Everyone sat around and sang some of the songs, and I had my photo taken. We then returned to the coach and proceeded to have several stops, including Schloss Leopoldskron, where they filmed the scenes by the lake...

We had a very rambling going-off-track tour guide who made fun of The Sound of Music, and we were vaguely encouraged to sing along to the music as it was played over the loud speaker. Unfortunately, with only fifteen of us on the coach, the atmosphere wasn't quite what I'd seen on the promo video (of the premium tour I wasn't on), so everyone just sat there quietly, looking subdued. Quite disappointing really. But we did have a detour to the Red Bull Headquarters...

I don't remember seeing that in the film.

Anyway, I got to escape for an hour at one of our stops, and having returned to our coach park on time, and resisted the temptation to sneak onto the premium coach parked next to ours, we returned to where we started - the Mirabell Gardens - where much of Doe a Deer was filmed...

We were also told that 'The Hills Are Alive' was sung at a place near Bergestaden, which gave me great excitement. Coincidentally, this was the next stop on my road trip, so without any further ado (or doe), I headed off to my mountain resort to sing.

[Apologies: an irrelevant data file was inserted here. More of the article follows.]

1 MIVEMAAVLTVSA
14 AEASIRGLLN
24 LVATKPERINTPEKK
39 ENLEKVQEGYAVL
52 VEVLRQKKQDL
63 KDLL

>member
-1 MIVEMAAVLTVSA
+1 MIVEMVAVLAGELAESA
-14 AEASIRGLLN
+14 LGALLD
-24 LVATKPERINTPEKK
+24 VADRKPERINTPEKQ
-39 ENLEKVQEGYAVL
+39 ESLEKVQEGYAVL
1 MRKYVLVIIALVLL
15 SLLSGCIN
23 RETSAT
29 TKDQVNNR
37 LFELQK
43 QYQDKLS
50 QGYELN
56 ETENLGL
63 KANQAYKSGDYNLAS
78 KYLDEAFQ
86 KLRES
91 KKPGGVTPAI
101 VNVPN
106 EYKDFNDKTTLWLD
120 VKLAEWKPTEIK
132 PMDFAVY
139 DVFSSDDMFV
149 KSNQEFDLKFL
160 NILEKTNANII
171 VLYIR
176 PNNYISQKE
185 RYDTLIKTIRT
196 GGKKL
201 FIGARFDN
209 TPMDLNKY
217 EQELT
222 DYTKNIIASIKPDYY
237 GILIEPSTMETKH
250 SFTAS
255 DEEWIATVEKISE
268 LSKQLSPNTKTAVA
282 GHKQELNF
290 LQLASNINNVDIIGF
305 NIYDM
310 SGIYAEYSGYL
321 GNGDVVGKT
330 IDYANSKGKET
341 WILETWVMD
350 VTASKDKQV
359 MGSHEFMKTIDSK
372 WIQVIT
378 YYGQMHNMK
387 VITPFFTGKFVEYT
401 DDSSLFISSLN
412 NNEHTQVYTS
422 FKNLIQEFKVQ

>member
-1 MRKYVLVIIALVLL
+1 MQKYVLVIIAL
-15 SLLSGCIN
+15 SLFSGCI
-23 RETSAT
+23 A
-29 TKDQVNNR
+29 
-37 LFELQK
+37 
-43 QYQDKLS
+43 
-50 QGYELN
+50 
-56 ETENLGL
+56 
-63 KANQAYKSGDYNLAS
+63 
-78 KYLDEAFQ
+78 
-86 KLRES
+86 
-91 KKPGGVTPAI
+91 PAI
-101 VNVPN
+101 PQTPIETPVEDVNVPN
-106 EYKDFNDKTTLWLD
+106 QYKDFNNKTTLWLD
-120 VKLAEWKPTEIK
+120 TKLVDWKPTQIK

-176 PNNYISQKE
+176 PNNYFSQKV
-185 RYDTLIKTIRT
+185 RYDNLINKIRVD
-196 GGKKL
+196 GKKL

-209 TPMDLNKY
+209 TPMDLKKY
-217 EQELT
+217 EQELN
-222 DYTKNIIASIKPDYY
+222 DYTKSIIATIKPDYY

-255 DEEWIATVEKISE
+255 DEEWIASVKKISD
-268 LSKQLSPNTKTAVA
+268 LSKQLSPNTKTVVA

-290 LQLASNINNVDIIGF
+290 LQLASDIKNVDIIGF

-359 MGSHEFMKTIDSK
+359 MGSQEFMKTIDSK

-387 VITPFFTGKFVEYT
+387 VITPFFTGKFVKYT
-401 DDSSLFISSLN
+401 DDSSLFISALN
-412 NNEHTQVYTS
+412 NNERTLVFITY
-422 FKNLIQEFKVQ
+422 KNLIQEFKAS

Monday, September 20, 2010

Never mind 'Come Dine With Me', I need to apply for 'Casualty'. Lisa went down with a nasty stomach bug yesterday afternoon, which was all fine, dandy and not a problem... until I went down with it too. As of 5am this morning, the contents of my body have been trying to escape by any means possible. Usually with complete success. Lisa's got the only bucket, so I've become surgically attached to a washing up bowl. I can't drink a cup of tea without feeling like a bulimic with amoebic dysentery.

But if you think that two people sick in a three-person household is as bad as it gets, then think again. As of 11 o'clock this morning, Amelie's gone down with it too. I'm telling you, you haven't lived until you've seen diarrhoea seeping out of a nappy and onto your cream-coloured sofa cushions. Especially when you feel too ill to clear it up.

But it gets worse. I e-mailed my Mum in the hope that she might be able to wave a magic wand to help us. My Dad replied to say that she's been up all night with the same illness, and the only thing she can currently wave is goodbye to her breakfast. We saw her briefly on Saturday, so either we gave it to her or she gave it to us. Either way, we need to stop mixing with that side of the family.

I've been off work today, and having felt progressively worse (I now have a headache too), I've already admitted defeat on tomorrow. Frankly, unless the Pope pops back to perform a miracle, I could still be ashen on Wednesday. It's like Christmas all over again.
Big Sis in a Small World
Salzburg, Austria

If Slovenia wins the prize for fave country, Salzburg wins for fave city. It has three things I love - sunshine, Mozart and The Sound of Music - and I experienced all three (in that order).